Although I was in other respects an incredibly unfussy child thanks to my mother feeding me Vegan, Dahl, Hari Krishna food, or whatever the current vogue was, I know my whole family was grateful when we discovered in my pre-teens the inimitable and apparently acceptable combo that would reign supreme forever after: Vogels Original Mixed Grain Toast bread and Promite. Never heard of Promite? Neither has anyone else. But it is the awkward younger sibling of the infamous twins Marmite and Vegemite, who the presses kindly ignore (much like that younger Olsen girl), and it is as different from them as they are from each other (i.e. probably not much). And dammit I like it. A fabulous workmate slipped me some before I left NZ and while I’ve just run out, I know that more is coming in the visiting suitcase of my mother in June. A bit of a wait I know, but nothing like the Marmite-lovers’ fiasco after the factory was badly damaged by the ChCh earthquakes and is only just spurting out the black gold again.

By some miracle, I have also just found that my local Budgens stocks my Vogels (albeit a slightly different shape and colouring) in a randomised pattern throughout the week that reminds me of learning the Boss levels on Sonic the Hedgehog II as a ten year old: I know there’s a pattern, and dammit if I’m not gonna keep trying ’til I figure it out!

More than one blanket
You know how I mentioned I look like a hobo sometimes? Sometimes I also feel like one as I do a caterpillar roll in bed to try to tuck the edges of my one thin blanket about me. One of the biggest expenses of moving to the other side of the world (excluding the flights of course) is setting up shop in a new house. Of course there’s the bond and rent up front, but there’s also the basics of daily life. Luckily it is absolutely standard in London for a room to come furnished, usually with a bed, chest of drawers, wardrobe, and maybe a bedside table, bookshelf and lamp.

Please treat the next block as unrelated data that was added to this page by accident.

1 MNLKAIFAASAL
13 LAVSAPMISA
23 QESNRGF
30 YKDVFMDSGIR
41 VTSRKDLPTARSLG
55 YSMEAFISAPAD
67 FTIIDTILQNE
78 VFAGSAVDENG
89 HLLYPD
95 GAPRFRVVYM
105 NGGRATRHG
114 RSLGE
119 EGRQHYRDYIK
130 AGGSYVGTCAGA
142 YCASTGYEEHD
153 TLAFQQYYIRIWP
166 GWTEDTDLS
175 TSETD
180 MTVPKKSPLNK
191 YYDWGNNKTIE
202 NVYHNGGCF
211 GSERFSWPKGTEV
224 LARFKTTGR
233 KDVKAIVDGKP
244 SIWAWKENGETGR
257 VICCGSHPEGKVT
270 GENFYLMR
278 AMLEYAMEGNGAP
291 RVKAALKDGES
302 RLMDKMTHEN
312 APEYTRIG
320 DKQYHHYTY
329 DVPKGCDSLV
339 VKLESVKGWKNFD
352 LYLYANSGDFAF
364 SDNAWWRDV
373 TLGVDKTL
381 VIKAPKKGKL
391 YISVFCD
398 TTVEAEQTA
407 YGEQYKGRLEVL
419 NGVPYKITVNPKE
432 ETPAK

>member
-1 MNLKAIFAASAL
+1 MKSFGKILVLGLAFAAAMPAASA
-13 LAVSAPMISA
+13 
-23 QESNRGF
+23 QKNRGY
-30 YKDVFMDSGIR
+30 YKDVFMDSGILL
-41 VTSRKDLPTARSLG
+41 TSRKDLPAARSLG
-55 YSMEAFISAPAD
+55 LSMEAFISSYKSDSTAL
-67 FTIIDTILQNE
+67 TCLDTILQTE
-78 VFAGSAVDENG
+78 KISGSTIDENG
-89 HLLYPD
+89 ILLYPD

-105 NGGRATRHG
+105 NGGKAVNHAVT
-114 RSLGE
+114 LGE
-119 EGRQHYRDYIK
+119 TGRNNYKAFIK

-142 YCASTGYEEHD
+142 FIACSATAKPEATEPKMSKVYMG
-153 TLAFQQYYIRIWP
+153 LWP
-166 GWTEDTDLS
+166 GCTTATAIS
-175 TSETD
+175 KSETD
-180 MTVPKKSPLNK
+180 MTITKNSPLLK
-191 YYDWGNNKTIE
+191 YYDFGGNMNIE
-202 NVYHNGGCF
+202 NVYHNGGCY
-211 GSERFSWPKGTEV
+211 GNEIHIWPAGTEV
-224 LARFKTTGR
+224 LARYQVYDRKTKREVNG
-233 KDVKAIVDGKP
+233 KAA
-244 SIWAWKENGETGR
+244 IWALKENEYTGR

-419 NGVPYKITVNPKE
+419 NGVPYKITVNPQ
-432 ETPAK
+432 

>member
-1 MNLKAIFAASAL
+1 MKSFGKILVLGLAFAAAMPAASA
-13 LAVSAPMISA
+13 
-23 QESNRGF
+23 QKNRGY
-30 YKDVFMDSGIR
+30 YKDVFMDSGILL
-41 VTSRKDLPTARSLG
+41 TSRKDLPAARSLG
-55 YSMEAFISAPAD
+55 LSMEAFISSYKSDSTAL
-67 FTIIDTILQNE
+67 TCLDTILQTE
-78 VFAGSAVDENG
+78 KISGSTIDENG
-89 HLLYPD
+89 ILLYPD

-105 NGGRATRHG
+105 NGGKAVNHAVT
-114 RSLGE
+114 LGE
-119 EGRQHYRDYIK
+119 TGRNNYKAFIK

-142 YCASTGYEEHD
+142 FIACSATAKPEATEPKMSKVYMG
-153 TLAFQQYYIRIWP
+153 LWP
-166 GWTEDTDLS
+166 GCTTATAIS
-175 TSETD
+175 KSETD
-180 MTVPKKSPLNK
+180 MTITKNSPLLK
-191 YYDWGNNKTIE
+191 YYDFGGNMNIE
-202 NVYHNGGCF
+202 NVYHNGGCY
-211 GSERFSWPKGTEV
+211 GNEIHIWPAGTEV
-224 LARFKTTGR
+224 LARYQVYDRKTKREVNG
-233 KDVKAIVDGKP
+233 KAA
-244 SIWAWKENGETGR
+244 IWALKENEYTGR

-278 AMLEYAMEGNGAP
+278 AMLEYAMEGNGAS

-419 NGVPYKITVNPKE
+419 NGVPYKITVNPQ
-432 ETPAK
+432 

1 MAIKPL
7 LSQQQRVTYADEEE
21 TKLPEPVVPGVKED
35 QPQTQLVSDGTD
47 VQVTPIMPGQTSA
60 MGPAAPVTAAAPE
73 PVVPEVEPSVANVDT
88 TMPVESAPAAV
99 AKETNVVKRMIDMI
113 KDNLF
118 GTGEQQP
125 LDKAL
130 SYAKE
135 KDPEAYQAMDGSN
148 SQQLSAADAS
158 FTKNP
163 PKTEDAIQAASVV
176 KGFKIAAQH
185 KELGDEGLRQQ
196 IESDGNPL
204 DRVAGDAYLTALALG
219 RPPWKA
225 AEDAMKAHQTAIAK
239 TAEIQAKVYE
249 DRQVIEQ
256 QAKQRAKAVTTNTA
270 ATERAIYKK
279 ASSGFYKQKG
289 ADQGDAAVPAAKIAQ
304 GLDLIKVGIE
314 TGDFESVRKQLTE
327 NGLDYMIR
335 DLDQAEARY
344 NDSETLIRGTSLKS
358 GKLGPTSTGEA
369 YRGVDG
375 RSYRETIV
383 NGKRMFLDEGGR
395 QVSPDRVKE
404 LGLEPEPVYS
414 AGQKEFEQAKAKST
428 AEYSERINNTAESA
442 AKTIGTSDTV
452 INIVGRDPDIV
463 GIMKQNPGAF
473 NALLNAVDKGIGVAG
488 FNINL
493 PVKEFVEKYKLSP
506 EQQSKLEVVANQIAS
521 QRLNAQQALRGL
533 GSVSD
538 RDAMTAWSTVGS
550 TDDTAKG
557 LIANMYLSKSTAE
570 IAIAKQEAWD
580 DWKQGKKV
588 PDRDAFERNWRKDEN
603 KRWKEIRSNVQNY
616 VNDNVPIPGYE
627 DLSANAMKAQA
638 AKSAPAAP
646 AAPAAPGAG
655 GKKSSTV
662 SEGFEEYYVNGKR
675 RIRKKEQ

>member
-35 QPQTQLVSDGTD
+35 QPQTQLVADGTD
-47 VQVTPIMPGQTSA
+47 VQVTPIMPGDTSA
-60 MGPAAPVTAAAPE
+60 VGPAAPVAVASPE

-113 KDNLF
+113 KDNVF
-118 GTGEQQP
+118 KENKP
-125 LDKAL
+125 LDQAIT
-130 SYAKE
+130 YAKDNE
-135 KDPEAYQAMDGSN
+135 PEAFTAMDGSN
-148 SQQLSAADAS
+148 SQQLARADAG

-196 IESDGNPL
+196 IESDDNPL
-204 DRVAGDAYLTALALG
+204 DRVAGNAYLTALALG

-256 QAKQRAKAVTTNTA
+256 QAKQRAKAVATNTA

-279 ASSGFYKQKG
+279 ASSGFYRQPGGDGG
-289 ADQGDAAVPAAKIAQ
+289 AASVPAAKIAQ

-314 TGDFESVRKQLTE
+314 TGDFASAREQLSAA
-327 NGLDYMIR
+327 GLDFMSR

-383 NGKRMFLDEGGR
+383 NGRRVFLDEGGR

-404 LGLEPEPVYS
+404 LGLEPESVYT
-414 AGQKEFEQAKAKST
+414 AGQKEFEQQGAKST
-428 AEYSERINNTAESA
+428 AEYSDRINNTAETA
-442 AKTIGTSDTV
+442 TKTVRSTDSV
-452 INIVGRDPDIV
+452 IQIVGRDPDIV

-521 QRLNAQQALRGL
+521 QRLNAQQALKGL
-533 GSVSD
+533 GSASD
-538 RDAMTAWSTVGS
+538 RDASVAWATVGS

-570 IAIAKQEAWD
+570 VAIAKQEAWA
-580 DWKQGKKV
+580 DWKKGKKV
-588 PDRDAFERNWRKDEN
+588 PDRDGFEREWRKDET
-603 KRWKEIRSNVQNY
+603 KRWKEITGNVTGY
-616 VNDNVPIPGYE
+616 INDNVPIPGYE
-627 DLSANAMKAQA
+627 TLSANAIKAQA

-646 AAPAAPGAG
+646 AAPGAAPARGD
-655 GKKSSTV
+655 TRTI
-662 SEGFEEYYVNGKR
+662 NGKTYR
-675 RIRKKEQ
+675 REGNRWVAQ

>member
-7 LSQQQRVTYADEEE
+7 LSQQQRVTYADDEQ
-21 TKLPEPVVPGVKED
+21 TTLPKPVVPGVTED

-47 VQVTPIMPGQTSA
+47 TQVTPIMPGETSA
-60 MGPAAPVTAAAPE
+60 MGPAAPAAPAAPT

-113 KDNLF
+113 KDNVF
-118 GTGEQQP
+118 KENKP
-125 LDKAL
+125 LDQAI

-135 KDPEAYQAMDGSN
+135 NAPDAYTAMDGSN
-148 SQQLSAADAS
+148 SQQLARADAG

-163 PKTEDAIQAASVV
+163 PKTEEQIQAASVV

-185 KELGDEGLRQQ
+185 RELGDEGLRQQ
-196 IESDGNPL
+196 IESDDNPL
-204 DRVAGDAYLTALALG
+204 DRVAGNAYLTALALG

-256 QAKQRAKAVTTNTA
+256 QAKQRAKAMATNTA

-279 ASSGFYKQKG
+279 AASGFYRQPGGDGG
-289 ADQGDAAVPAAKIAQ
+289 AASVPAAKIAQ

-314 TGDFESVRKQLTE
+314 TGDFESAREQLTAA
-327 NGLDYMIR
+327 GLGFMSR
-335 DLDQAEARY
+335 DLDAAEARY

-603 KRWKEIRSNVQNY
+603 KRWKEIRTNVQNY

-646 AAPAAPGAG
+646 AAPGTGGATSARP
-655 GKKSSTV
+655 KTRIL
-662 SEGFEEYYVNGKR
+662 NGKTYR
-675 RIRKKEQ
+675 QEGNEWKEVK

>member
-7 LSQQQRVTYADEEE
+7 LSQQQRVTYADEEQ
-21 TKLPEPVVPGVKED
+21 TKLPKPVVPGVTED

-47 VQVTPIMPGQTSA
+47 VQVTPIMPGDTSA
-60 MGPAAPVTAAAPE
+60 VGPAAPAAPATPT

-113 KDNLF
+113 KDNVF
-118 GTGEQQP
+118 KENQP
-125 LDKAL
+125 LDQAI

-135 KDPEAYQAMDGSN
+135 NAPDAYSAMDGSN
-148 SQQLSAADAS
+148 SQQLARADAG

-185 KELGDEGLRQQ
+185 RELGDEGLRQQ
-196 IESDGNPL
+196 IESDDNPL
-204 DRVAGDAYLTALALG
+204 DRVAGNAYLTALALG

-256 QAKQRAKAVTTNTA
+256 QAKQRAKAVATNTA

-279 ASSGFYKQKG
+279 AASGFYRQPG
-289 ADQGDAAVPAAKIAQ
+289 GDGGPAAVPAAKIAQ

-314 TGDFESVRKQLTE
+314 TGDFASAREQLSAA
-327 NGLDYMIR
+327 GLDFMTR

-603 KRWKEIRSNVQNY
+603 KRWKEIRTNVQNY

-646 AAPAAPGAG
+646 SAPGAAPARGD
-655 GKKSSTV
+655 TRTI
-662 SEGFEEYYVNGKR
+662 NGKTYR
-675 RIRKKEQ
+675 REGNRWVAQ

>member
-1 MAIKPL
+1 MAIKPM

But on the very day I moved into my first London flat (for that gloriously absurd month that resulted in a court case in our favour but no money – and I could really use that £800!) I had to go straight out to buy duvet, duvet cover, pillows, pillow cases, sheets, and towels. Naturally, I went to cheap-as-chips Argos, where you order from a catalogue, pay, and wait for your goods to be brought up from the basement (it’s too late at this point to care if they’re any good). Although I’ve been here over eight months now, and it has become A LOT colder over that time, there has never been a point at which I had enough spare cash to go and buy a second duvet. Instead, the also-cheap-as-chips sleeping bag that I inherited from a friend who was going to throw it out (non-hobo equivalent of dumpster-diving) lies over the end of my bed like a loyal dog, and my hottie (hot water bottle, don’t get excited) snuggles up to me sans-cover and always pushing the boundary between pleasure and pain.

Job Security
After 11 years of continuous work, except for one brief spell of ‘I’ve got a job starting in six weeks, so… yeah…‘ and an actual career path potentially laid out in front of me, I threw it all away to gallivant about the world. That sounds terribly negative, but of course I thought long and hard about it and decided that the unknown was a necessary evil to achieve adventure and enlightenment and life experience and who knows what other tropes. As much as I know these goals outweigh their counterparts, it’s not exactly fun to go through periods of unemployment, however brief, or to be in a job you enjoy but where the boss can’t tell you how long your role will continue. Right at this very moment I have a secure and depressing offer to consider over an interesting and unsure opportunity. I have a tendency towards the sensible, but I think I must for my sanity go the other way!